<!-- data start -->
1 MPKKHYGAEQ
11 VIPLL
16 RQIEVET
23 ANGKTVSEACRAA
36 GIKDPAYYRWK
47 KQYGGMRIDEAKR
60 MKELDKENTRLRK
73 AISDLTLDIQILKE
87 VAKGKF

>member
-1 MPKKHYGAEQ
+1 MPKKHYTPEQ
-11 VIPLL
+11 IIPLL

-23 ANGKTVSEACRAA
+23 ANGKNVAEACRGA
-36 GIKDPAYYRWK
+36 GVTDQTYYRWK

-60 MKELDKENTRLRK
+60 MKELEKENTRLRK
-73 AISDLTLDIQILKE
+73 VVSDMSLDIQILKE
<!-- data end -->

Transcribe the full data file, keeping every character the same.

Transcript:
1 MPKKHYGAEQ
11 VIPLL
16 RQIEVET
23 ANGKTVSEACRAA
36 GIKDPAYYRWK
47 KQYGGMRIDEAKR
60 MKELDKENTRLRK
73 AISDLTLDIQILKE
87 VAKGKF

>member
-1 MPKKHYGAEQ
+1 MPKKHYTPEQ
-11 VIPLL
+11 IIPLL

-23 ANGKTVSEACRAA
+23 ANGKNVAEACRGA
-36 GIKDPAYYRWK
+36 GVTDQTYYRWK

-60 MKELDKENTRLRK
+60 MKELEKENTRLRK
-73 AISDLTLDIQILKE
+73 VVSDMSLDIQILKE